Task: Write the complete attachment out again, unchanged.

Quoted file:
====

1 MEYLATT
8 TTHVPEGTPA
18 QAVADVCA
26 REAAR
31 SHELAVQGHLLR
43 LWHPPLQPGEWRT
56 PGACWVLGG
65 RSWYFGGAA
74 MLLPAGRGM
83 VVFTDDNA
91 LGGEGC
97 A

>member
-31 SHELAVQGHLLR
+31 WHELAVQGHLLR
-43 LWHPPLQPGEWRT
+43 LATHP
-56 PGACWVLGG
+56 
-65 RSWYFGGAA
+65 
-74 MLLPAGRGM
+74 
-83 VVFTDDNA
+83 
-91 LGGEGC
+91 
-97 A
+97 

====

1 MEYLATT
8 TTHVPEGTPA
18 QAVADVCA
26 REAAR
31 SHELAVQGHLLR
43 LWHPPLQPGEWRT
56 PGACWVLGG
65 RSWYFGGAA
74 MLLPAGRGM
83 VVFTDDNA
91 LGGEGC
97 A

>member
-31 SHELAVQGHLLR
+31 WHELAVQGHLLR
-43 LWHPPLQPGEWRT
+43 LATHP
-56 PGACWVLGG
+56 
-65 RSWYFGGAA
+65 
-74 MLLPAGRGM
+74 
-83 VVFTDDNA
+83 
-91 LGGEGC
+91 
-97 A
+97 